Texas reopen policy could be harmful if not executed correctly


Anna Holme

As of Monday, May 18, Texas Governor Greg Abbott has implemented phase two of his reopening Texas plan. Within phase two, gyms and athletic facilities, office buildings, and non-essential manufacturing sites will be able to resume operations at limited capacities.

Anna Holme, Dispatch Reporter

As Texas is beginning to reopen its economy as the stay-at-home order is slowly lifted, there is a lot of uncertainty regarding what this means for the health of Texans and businesses across the state. While I myself am not a fan of self-isolation, I believe that jumping into things too soon can do more harm than good. I believe that Texas is not making the best decision to be opening up so early, as it could lead to a spike of COVID-19 cases, and we do not have the resources to defend ourselves if it does.

The number of Coronavirus cases has been rising every day, in Texas especially. Testing for COVID-19 is not accessible or quick enough to keep up with demand, and it will not act as an effective way to make sure that anyone interacting in public is healthy. Regardless of various precautions being taken to ensure people’s safety, wearing masks and lowering business capacity is not a foolproof plan and can lead to a resurgence of the Coronavirus in Texas. Our state, and the public health of the people who inhabit it, are still in an extremely vulnerable position, so I do not believe now is the best time to reintroduce economic interests into the equation.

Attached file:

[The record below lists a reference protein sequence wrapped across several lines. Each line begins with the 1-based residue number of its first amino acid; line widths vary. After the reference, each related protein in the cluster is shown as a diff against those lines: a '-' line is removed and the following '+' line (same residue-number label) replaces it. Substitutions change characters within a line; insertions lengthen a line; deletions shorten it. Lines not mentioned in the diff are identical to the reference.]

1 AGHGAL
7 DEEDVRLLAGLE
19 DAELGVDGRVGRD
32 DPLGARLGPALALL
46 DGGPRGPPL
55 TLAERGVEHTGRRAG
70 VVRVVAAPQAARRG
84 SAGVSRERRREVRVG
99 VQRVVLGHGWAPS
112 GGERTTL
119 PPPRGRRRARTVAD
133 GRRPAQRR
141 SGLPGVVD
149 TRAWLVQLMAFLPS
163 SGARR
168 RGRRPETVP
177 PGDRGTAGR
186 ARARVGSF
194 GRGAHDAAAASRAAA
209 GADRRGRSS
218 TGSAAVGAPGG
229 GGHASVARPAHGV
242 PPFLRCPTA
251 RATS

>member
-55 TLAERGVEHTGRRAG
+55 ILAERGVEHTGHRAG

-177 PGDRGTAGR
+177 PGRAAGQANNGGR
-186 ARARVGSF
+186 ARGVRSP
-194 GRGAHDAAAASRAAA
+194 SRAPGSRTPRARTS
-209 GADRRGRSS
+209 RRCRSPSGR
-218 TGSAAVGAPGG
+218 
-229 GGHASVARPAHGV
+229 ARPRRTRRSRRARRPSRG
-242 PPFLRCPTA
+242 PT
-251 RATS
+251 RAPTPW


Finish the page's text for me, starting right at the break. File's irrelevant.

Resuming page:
However, everyone’s concerns about their businesses and economic standings are valid. With unemployment rates also on the rise, the discussion regarding the right time to reopen things often ends up on the argument that many people are suffering without jobs or a steady income. This is completely understandable, but I think we also need to understand that there is no possible ideal solution in this situation. There are so many essential workers who are putting their health on the line for us, so I feel it would be irresponsible to pay them back by disregarding self-isolation and only proliferating COVID-19 even more. 

I have seen many people who are disregarding these social-distancing protocols altogether. There are too many people who are not wearing masks, are not staying home unless necessary, and generally not taking the steps required to stay healthy. Everyone is entitled to their own ways of handling this situation, but there are so many small steps you can take to make sure your community is safe and happy. Honestly, it surprises me that something as simple as wearing a mask (or any sort of mouth covering) when out in public is a concept that is lost for others. Just because time is passing does not mean the Coronavirus is going away, the curve is not flattening yet, so we should not be getting too comfortable.

I think that America’s consistent disregard for these issues is a big problem with our country’s mindset on COVID-19, Texas included. We believe that the passage of time will work this all out, and if we give it a few months everything can go back to normalcy. This is just not true. We have to put in the effort to keep this pandemic as short as possible, and if that means taking a little longer to stay inside, then so be it.

So, I implore you: continue practicing self-isolation. While businesses are reopening and Texas is attempting to normalize its economy, COVID-19 still poses a major threat. Just because you can do something, does not mean that you should, and this also applies to how we should be treating the Coronavirus. There are so many people attempting to solve or help with this crisis, and we should all be focusing on not becoming part of the problem. I may not agree with the rulings of the Texas government, but I will attempt to make the best of it. Empathy is our greatest ally at the moment, and if we try to understand the plight of others, then the threat Coronavirus poses will decrease immensely.